and e=`Naperian base.

These may be written inthe form:

, The impedance at `Janv point ofthe line looking toward the load is;

when X is the distance to the minimum current position. Let particular value of X be d, then I im. Q-l Q I min. and l Z Z 2Q+j(.Q2-1) sin 21nd oQi-l- 1 (QL- 1) cos 21nd 'I'he last formula corresponds to that given above for determining the value of impedance 4.

It will be understood, of course, that the transmission line, if desired, may be open-ended and the impedance to be measured connected at the open end, after which the ratio Q is obtained, and the same procedure as before followed to determine the value of the impedance. In the arrangement described above, the end eiect of an open line upon measurement is eliminated. 'This is due to spreading of the eld from the end causing a capacity. In the case of the openended line, however, there is asmall capacity eiect in parallel with the impedance due vto line end effect, but usually this is negligible.

When the resistance component of a load im#` pedance is either greater than ten times or less than one-tenth the value of the surge impedance,

it is dicult to accurately determine the ratio Q of maximum to minimum current or voltage.

'Ihis diiilculty may be overcome -by the following procedure:

Increase'either the power or meter sensitivity or botli. until the minimum .current 4or voltage reading is of suiilcient value to be accurately read on the meter. Now choose any arbitrary larger value than the reading and slide the meter both toward and away from the.A

, 1" v @kme-H l (16)". 'when =360Xs/X. (17) I n place of the closed loop with sliding meter, awirewiththemeteratitscentermaybe used, the wire's ends being capacity coupled to the line conductors through a small spacing. -In this case the meter will read voltage distri-- bution, and the fact that a voltage loop coin-4 cides with a` current minimum should be taken into consideration in applying the relations` given. These are easily modiiled to give the impedance values `in terms of distance to a voltage node and voltage ratio.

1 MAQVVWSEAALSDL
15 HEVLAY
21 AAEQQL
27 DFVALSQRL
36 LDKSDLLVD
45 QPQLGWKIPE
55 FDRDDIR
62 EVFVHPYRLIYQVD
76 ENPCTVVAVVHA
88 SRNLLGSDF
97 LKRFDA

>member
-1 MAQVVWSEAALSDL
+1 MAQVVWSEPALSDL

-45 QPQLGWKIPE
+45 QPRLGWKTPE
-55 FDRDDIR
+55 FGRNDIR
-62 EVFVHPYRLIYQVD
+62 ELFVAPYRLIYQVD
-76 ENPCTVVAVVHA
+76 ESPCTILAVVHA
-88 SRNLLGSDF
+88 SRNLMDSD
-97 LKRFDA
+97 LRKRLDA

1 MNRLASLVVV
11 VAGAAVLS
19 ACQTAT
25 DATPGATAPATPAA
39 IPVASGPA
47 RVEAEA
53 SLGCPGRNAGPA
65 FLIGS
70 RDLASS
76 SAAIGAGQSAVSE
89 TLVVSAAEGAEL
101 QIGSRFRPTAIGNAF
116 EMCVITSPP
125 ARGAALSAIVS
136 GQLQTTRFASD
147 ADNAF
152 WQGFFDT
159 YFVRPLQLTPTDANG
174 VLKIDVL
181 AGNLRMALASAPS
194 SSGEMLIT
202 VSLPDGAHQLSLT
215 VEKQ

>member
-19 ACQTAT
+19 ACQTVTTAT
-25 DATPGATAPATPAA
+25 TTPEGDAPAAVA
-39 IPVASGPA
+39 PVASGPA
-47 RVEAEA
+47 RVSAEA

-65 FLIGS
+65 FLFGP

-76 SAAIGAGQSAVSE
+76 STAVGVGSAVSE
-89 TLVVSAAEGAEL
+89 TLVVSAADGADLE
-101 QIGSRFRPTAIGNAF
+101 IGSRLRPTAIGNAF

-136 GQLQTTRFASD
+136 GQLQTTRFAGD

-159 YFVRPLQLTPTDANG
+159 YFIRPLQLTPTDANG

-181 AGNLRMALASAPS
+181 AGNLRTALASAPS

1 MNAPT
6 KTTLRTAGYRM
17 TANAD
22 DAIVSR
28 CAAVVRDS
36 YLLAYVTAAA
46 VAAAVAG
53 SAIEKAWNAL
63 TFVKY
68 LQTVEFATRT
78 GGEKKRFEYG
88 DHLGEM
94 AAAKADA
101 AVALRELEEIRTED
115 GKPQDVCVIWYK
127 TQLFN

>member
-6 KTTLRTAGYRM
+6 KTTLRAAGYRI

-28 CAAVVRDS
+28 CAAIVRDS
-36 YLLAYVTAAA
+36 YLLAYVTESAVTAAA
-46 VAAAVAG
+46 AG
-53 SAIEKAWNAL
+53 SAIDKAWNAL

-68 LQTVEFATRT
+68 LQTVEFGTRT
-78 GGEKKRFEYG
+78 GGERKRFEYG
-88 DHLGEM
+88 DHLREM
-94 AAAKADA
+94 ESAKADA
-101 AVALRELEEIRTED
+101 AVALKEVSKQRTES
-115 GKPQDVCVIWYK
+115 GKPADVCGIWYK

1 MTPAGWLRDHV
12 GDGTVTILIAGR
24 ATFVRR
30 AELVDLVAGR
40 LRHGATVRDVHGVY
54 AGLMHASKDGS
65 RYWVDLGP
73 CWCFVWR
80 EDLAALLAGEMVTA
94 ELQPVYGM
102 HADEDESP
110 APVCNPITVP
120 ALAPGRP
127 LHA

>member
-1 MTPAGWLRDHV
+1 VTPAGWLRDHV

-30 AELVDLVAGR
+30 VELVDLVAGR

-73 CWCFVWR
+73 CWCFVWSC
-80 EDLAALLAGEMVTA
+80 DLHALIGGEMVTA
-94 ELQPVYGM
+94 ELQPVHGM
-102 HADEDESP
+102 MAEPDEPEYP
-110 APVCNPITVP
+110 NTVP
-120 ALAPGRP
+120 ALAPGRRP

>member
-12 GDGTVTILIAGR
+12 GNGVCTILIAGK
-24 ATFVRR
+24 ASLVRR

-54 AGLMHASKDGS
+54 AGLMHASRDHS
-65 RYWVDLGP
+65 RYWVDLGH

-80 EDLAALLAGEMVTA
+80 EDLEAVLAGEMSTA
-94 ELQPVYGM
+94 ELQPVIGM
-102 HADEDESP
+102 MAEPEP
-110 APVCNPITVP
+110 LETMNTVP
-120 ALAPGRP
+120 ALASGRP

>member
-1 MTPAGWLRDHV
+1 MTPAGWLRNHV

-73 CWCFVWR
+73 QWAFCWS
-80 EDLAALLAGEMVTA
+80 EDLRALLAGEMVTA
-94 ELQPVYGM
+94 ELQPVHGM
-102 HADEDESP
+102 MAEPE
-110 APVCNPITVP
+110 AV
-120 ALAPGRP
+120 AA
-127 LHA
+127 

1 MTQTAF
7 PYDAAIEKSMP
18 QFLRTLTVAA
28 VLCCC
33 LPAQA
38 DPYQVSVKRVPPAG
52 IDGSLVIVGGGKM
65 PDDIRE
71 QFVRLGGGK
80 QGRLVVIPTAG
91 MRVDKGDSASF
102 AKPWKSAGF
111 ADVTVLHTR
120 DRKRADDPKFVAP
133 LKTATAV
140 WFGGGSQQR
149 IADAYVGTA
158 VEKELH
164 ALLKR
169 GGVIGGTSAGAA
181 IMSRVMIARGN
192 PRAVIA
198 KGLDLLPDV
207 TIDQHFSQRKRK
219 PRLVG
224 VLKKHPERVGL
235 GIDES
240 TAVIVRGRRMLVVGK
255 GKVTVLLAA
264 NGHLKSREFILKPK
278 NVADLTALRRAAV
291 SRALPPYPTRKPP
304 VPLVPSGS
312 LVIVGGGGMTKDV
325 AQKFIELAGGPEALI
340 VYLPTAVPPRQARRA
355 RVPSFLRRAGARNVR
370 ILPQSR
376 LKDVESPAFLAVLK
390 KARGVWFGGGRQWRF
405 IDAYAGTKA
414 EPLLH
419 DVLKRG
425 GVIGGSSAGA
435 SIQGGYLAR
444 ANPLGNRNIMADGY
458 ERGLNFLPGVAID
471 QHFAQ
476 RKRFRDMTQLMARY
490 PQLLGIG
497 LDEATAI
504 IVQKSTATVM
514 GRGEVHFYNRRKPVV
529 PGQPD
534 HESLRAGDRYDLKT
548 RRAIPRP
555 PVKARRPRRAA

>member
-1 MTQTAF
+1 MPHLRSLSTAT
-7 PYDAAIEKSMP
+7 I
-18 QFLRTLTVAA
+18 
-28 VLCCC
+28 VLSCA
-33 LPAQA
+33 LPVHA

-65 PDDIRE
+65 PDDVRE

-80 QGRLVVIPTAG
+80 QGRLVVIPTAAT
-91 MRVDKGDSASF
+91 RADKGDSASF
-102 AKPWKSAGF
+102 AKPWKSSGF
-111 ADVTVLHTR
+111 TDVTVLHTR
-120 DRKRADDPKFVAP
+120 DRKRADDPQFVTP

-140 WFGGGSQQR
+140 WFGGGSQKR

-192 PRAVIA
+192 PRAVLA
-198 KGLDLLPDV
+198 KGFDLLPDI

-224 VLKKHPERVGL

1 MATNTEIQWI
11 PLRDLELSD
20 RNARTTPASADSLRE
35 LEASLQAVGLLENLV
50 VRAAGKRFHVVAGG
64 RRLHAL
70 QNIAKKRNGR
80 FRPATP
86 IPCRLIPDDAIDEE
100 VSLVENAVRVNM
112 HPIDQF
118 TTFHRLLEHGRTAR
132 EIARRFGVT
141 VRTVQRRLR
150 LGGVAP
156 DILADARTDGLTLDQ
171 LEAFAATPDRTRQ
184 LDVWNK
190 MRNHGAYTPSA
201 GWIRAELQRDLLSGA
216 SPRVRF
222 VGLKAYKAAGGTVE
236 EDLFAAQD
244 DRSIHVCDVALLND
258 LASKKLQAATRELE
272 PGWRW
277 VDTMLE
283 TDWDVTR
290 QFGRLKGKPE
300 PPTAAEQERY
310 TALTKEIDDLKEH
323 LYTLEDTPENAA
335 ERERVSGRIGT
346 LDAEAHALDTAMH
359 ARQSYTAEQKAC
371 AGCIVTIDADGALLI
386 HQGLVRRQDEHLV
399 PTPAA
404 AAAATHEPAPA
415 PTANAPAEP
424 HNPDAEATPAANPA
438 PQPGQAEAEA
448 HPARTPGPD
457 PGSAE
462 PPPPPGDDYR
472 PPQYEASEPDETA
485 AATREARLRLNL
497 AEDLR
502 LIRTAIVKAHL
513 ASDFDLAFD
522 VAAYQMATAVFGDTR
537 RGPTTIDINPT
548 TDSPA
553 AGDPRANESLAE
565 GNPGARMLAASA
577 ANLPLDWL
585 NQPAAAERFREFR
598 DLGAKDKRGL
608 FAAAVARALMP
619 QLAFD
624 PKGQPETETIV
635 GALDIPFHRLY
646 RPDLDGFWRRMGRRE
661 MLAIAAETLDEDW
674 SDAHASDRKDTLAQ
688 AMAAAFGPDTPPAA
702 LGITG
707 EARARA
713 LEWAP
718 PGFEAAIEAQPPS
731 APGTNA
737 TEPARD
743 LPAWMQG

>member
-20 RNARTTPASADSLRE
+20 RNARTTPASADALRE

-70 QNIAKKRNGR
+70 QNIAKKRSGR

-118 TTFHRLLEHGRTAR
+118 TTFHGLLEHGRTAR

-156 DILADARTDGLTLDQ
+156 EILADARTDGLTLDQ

Fig. 2 shows an arrangement -in accordance with the invention for making measurementson a concentric line. 'A suitable source of high irequency energy I' is connected to one end of a two wire transmissionline Il which terminates in a coupling loop Il. This coupling loop Il furnishes high frequency energy to the concentric transmission line 2'. This concentric line is electrically closed at both ends by the end plates 3', 3".' The unknown impedance is represented by l' which is connected between the inside and outside conductors at the connection points 6.. The connection points B' are located at a distance from the far end terminating plate 3" which is equal to one-quarter wavelength. llorl determining the location and the ratios of maximum to minimum voltage there is provided a vacuum tube voltmeter 6' connected through a shielded cable I2 to a suitable probe 1' mounted on a support 9', in a manner such that the probe may be slid along a slot cut in the outer conductor of the concentric line. A measuring scale 8 is also shown in position along the line for convenience in accurately locating the position of the sliding probe 'l'.

The method of using the arrangement of Fig.

' 2 to measure'the resistive and reactive components of the impedance 4 will now bedescribed. As already mentioned, the impedance l' is connected to the position exactly one-quarter wavelength from the short circuited end of the concentric line. It has been found both from theoretical considerations and actual measurement that the voltage maximum or current nodal point always exists at exactly one-quarter wavelength from the closed end of a concentric line. I n other words, there is no end correction such as is encountered with an open t o-wire line. Since the meter shown in this arr ement reads voltage, this must be taken into account whendetermining the values of the components ot the unknown impedance 4'. Otherwise the procedure is similar to that already described in connection with the use of the arrangement of Fig. l. If We call the distance from the impedance l' to a voltage maximum s, todistinguish this distance from that for a. current minimum which' we have designated asd, we have the relation s=`diA/4. In terms of the distance s and the known impedance ratio Q ot maximum to minimum voltage, ,the resistance and reactance components of the unl' are obtained from the lformula;